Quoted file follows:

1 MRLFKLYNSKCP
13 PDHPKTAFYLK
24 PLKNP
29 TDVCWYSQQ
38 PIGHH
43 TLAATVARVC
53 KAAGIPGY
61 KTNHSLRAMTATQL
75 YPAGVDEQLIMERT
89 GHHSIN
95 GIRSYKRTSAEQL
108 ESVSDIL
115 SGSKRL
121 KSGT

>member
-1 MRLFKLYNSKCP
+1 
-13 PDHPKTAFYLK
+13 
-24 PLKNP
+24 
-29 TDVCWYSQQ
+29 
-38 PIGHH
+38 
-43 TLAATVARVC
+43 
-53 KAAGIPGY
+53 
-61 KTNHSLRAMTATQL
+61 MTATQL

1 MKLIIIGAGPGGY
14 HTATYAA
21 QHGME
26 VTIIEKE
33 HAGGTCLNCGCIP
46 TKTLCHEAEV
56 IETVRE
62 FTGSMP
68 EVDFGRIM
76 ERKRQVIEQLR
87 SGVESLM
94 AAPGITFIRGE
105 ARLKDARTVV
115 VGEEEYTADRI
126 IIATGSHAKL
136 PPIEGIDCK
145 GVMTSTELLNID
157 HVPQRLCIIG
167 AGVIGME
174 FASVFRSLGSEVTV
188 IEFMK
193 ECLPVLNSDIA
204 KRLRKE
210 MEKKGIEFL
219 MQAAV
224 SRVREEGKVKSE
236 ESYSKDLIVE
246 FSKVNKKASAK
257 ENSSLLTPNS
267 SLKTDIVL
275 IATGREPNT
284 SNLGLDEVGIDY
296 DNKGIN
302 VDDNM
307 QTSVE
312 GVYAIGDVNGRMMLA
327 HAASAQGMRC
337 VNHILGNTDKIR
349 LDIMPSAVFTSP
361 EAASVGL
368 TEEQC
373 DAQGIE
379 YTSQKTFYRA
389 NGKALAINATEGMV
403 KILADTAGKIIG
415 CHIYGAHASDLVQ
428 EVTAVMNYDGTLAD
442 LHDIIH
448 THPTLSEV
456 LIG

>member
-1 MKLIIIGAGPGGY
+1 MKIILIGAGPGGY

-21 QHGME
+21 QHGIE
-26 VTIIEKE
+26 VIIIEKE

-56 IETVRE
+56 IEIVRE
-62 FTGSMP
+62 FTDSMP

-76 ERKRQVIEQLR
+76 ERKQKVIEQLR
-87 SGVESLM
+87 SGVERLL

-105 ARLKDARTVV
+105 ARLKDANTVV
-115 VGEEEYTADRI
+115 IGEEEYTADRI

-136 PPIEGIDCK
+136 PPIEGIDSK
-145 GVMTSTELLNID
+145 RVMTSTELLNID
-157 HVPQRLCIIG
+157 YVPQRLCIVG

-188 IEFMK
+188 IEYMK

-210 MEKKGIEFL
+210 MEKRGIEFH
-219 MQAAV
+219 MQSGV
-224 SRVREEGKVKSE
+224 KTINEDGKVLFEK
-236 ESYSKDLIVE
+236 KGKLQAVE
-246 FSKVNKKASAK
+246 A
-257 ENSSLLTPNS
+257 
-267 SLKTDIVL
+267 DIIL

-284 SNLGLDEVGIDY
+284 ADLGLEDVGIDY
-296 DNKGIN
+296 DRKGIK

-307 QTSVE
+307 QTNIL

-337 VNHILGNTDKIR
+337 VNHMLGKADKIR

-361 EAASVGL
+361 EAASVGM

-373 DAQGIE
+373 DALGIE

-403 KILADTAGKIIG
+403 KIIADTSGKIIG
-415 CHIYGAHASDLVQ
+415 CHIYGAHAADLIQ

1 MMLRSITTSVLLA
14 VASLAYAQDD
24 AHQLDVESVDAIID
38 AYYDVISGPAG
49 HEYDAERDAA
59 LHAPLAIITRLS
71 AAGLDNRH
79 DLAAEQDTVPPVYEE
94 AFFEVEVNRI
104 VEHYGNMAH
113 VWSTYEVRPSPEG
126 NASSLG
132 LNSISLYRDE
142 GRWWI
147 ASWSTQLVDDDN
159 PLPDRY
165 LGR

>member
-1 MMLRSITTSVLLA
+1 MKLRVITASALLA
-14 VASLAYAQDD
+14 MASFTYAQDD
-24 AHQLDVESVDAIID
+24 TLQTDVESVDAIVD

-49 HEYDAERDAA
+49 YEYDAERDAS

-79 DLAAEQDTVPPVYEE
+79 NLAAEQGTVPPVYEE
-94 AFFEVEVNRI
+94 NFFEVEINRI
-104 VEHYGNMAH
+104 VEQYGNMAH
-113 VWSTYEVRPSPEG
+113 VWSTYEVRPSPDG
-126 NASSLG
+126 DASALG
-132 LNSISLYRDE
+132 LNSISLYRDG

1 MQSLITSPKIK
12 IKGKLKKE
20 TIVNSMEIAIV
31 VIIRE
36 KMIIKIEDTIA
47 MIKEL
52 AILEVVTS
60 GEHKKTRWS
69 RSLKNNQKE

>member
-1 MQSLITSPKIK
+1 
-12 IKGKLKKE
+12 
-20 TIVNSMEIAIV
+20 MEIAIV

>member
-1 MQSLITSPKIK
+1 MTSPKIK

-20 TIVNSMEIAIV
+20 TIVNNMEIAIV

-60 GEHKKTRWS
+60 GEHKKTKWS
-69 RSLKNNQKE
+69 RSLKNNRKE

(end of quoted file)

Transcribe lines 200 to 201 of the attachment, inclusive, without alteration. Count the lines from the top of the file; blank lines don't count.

-69 RSLKNNQKE
+69 RSLKNNRKE